Ripken named special adviser for youth programs at MLB
NASHVILLE, Tenn. (AP) Hall of Famer Cal Ripken Jr. is taking his commitment to improving opportunities to play youth baseball and softball, especially in underserved areas, to the major leagues.
Commissioner Rob Manfred named Ripken his special adviser on youth programs and outreach. Manfred made the announcement Monday at the first winter meetings of his tenure as head of MLB.
''Cal has devoted much of his time since his great playing career finished to youth programs, developing youth programs, helping kids enjoy our game,'' Manfred said at the Gaylord Opryland Resort and Convention Center. ''Cal will be involved in all aspects of our policy development in the youth area.''
Manfred has made it a priority to attract more young people to the game while giving them more opportunities to play it in all different environments. He started the Play Ball initiative and consolidated all youth programs under senior vice president Tony Reagins.
Now Ripken has been added to the team.
The former Baltimore Orioles shortstop will join the MLB Youth Programs Advisory Committee. The group's mandate is to evaluate and improve the quality of existing programs and identify new programs that can grow the sport. He also will represent the league at public events.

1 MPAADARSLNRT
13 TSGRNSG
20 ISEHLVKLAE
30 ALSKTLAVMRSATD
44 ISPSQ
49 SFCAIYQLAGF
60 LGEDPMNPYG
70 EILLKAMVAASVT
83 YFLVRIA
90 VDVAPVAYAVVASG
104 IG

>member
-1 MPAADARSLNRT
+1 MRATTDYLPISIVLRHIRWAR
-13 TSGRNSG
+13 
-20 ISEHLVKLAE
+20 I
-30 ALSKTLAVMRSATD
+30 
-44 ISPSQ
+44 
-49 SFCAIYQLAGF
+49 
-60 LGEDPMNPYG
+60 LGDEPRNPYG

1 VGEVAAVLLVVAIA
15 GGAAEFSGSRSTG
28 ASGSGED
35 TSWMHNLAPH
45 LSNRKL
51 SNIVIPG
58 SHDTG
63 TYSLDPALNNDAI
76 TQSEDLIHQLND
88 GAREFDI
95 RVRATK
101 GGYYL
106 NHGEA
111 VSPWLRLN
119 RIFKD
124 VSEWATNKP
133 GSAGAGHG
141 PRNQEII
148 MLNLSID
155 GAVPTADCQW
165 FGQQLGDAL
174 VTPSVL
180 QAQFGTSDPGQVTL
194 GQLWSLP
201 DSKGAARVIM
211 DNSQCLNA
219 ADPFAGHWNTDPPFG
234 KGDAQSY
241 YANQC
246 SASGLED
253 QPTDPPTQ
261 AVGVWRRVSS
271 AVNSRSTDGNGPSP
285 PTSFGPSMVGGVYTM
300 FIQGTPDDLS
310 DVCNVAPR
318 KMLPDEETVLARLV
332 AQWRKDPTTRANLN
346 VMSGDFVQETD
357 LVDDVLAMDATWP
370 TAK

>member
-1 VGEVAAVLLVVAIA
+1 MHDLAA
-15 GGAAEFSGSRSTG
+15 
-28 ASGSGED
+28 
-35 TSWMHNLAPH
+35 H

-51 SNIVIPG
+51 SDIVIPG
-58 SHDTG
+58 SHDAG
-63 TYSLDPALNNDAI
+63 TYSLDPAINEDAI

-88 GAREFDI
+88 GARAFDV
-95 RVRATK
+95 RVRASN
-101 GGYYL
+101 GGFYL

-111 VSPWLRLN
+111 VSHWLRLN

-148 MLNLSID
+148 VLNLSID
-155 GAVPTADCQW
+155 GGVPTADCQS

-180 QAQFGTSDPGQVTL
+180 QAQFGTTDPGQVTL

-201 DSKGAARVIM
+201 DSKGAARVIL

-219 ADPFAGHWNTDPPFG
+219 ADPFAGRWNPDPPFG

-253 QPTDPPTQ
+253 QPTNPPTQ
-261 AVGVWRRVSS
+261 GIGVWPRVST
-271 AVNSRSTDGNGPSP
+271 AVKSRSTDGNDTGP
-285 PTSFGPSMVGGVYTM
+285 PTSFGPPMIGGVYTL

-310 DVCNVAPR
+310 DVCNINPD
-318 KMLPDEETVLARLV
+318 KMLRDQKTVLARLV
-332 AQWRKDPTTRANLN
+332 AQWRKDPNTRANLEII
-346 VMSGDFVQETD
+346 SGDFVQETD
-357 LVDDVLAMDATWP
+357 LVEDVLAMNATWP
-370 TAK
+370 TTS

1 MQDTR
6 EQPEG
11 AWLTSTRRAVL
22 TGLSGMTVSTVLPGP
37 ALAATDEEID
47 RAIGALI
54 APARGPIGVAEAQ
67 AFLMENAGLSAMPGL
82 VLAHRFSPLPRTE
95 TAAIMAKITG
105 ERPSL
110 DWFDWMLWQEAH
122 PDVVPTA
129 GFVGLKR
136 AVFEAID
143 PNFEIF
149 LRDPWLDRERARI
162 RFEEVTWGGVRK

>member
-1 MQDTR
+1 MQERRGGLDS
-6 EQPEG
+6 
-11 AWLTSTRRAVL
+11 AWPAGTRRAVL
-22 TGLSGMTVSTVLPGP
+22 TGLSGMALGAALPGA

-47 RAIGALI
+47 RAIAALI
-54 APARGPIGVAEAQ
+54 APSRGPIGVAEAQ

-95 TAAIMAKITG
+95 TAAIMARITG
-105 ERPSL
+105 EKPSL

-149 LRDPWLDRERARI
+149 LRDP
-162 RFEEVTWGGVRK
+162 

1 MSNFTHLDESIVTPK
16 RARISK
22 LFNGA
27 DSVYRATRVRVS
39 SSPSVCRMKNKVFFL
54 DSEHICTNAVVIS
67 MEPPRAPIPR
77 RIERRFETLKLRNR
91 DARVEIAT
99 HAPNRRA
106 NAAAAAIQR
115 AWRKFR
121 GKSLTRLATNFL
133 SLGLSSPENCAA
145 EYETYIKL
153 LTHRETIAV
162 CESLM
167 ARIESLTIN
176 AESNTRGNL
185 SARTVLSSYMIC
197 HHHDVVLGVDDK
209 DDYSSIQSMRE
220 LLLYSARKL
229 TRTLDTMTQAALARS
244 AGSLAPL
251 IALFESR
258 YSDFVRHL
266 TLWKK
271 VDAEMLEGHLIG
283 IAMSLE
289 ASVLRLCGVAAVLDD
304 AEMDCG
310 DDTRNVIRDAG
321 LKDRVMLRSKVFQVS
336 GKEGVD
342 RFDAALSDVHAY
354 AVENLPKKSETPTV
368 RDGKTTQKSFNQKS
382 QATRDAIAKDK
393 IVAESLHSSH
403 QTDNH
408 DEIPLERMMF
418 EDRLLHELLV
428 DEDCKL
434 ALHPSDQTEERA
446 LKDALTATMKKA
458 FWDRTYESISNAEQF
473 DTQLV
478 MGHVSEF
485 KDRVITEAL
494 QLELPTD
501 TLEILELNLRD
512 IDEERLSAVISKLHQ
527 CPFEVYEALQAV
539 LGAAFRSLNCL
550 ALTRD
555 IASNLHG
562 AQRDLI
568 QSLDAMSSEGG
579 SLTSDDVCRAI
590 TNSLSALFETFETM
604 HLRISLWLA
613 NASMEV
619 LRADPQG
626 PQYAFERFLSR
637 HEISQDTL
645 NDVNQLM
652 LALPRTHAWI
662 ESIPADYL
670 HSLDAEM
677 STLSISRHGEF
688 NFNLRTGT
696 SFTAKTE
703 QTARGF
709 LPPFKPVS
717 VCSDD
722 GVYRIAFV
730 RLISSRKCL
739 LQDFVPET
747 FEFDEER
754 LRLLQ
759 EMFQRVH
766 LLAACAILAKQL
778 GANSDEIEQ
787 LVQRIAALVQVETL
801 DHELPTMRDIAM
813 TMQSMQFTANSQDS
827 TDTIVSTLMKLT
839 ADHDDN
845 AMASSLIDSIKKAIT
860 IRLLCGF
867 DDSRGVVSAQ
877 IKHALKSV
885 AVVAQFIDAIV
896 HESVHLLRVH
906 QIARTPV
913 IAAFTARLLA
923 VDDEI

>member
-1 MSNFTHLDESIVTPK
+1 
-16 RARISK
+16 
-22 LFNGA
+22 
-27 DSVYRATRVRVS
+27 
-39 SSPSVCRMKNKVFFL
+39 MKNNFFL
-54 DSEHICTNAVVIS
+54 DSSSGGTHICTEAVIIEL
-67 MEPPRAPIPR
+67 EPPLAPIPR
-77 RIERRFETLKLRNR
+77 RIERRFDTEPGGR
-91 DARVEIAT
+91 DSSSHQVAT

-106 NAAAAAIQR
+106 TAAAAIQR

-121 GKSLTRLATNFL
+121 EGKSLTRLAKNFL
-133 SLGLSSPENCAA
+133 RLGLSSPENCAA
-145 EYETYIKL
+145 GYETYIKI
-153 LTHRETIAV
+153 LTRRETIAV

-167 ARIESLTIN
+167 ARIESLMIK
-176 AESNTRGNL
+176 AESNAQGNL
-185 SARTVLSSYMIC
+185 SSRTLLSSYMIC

''I've always wanted to help develop the kids and let them see the joy that baseball can provide. It's a wonderful, wonderful sport,'' Ripken said. ''And I still think it's a little different than other sports. You don't have to be the biggest, strongest, and fastest. The skills involved in baseball doesn't discriminate on size, and it's wonderful to see a small kid step up and grab a bat and all of a sudden have great success.''
Since his retirement in 2001, Ripken has been heavily involved with youth baseball and softball, including building more than 50 youth development parks - multipurpose fields that give kids safe places to play. Ripken Baseball hosts tournaments across the country.
''We all care about the game. All of us that were lucky enough to play it for a living, we still want to give back to the game, but it seems like it is very segmented. We're all working kind of separately,'' Ripken said. ''The commissioner's office has brought formality to it, and we can all pool our resources together and really have a much bigger and better effect.''